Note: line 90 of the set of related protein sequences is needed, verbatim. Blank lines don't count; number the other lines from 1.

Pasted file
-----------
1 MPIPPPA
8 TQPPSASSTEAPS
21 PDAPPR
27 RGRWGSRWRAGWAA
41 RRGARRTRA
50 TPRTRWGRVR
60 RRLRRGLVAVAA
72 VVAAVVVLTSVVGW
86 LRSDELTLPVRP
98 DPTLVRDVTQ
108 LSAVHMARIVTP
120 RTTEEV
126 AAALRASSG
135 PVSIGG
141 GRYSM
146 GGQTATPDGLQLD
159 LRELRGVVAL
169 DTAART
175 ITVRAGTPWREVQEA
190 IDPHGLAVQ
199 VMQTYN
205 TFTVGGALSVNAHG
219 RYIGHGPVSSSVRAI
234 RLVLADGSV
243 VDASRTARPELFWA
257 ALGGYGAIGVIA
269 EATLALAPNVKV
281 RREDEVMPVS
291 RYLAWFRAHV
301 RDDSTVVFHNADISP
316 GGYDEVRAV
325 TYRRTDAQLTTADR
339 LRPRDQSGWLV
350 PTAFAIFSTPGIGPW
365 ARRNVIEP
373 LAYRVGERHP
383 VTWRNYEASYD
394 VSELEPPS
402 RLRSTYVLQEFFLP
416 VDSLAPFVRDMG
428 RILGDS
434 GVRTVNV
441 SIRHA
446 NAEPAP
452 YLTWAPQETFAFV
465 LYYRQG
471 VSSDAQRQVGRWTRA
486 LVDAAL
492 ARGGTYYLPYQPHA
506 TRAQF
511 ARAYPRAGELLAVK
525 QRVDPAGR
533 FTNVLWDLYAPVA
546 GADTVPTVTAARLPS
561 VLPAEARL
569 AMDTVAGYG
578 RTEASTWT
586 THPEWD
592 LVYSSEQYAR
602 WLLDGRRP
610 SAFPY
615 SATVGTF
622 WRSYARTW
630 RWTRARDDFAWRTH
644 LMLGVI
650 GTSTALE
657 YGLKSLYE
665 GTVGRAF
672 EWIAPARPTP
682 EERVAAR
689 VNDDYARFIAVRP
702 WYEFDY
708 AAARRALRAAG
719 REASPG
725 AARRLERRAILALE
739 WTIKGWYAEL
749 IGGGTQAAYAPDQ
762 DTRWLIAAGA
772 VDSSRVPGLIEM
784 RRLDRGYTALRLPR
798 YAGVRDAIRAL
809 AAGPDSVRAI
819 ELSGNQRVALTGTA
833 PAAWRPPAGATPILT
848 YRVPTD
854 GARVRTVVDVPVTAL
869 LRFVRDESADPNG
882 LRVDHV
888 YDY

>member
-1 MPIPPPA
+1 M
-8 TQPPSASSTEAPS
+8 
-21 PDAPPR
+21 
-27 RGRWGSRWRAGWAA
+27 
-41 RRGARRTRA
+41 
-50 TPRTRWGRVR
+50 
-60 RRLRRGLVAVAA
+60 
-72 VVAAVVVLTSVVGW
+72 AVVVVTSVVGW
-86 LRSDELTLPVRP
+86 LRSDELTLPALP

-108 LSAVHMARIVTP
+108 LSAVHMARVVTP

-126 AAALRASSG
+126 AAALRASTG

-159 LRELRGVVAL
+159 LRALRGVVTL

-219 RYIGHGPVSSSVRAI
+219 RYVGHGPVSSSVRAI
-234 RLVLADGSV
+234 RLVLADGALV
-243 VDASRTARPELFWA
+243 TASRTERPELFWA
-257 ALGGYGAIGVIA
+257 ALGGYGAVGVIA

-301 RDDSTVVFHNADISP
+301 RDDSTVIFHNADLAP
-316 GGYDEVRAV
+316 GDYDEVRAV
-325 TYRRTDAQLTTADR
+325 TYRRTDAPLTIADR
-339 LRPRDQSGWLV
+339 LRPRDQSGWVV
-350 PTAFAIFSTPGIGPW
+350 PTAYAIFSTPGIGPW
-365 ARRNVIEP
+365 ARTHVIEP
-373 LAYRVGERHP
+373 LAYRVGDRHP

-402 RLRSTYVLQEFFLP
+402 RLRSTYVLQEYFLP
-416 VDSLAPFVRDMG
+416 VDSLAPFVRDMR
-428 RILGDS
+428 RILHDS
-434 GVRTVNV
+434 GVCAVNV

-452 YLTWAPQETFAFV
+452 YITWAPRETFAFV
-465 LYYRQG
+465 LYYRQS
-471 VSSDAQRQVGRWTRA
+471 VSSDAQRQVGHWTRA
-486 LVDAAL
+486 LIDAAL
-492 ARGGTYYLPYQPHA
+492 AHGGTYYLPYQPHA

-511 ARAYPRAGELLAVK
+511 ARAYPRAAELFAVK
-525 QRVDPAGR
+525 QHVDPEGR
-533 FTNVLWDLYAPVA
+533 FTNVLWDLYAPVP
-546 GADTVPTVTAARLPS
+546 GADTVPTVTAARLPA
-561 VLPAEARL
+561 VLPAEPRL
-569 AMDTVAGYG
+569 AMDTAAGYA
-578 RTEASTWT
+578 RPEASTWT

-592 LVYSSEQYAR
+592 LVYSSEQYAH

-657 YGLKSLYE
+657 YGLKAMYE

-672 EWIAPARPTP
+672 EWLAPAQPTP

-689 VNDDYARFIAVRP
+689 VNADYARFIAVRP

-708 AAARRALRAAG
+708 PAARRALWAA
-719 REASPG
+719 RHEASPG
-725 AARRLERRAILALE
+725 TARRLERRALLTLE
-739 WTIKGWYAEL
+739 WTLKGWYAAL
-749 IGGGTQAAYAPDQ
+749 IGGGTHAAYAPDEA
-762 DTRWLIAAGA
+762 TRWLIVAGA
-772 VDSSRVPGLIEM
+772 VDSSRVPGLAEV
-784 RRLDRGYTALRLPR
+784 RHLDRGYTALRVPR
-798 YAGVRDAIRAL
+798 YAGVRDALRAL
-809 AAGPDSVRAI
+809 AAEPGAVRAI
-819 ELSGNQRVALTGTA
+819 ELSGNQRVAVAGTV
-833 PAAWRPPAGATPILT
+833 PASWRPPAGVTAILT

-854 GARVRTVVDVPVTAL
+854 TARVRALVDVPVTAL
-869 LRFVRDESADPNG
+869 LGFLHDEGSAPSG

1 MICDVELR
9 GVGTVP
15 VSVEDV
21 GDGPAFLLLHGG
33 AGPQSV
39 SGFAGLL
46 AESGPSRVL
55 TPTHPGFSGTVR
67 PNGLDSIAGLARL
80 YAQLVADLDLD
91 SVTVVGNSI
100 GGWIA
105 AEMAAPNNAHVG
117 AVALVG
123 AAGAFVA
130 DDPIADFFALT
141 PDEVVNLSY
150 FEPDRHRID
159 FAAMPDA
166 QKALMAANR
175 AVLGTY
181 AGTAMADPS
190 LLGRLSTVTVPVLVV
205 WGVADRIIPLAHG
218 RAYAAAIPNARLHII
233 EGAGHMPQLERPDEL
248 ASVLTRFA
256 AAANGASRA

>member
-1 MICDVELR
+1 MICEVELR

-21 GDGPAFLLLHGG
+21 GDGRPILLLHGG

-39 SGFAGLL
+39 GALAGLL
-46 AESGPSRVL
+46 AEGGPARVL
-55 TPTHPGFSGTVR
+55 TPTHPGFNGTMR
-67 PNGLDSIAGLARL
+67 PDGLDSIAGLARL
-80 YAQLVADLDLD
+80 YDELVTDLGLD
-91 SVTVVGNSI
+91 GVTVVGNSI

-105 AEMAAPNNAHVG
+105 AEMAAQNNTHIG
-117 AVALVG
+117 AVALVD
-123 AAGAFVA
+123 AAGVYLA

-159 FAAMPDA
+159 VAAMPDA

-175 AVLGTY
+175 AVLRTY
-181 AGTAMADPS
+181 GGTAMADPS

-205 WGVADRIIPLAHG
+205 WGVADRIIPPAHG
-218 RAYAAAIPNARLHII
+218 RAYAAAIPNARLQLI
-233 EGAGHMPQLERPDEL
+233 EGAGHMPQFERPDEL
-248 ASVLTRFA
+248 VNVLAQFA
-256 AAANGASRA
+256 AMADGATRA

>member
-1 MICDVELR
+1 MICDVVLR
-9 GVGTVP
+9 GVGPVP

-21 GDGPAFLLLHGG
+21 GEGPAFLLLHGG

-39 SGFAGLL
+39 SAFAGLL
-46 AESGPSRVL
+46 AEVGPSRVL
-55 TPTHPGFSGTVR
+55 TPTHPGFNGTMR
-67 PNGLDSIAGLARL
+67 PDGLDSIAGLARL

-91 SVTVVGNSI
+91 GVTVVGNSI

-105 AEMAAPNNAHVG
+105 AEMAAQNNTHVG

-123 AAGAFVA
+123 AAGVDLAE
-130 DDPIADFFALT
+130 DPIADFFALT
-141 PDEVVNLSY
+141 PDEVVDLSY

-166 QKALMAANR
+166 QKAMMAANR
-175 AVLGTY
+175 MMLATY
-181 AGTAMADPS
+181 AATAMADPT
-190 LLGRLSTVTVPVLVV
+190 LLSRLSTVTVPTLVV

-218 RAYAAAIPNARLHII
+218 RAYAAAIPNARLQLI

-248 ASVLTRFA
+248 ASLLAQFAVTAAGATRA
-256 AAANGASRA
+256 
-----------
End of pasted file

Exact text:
>member